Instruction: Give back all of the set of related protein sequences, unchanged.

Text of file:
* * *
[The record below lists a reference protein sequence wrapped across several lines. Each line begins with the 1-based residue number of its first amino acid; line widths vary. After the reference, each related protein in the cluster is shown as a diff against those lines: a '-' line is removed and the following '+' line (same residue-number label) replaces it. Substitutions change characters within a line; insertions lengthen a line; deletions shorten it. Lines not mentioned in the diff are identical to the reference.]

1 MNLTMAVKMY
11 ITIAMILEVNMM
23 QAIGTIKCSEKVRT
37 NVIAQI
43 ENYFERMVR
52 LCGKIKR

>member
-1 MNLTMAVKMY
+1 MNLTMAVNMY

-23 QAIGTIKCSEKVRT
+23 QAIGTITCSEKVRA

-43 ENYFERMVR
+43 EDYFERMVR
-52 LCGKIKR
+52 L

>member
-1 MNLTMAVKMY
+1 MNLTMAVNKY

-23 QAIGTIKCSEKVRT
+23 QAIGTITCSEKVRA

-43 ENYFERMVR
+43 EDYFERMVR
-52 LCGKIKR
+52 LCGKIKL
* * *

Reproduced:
[The record below lists a reference protein sequence wrapped across several lines. Each line begins with the 1-based residue number of its first amino acid; line widths vary. After the reference, each related protein in the cluster is shown as a diff against those lines: a '-' line is removed and the following '+' line (same residue-number label) replaces it. Substitutions change characters within a line; insertions lengthen a line; deletions shorten it. Lines not mentioned in the diff are identical to the reference.]

1 MNLTMAVKMY
11 ITIAMILEVNMM
23 QAIGTIKCSEKVRT
37 NVIAQI
43 ENYFERMVR
52 LCGKIKR

>member
-1 MNLTMAVKMY
+1 MNLTMAVNMY

-23 QAIGTIKCSEKVRT
+23 QAIGTITCSEKVRA

-43 ENYFERMVR
+43 EDYFERMVR
-52 LCGKIKR
+52 L

>member
-1 MNLTMAVKMY
+1 MNLTMAVNKY

-23 QAIGTIKCSEKVRT
+23 QAIGTITCSEKVRA

-43 ENYFERMVR
+43 EDYFERMVR
-52 LCGKIKR
+52 LCGKIKL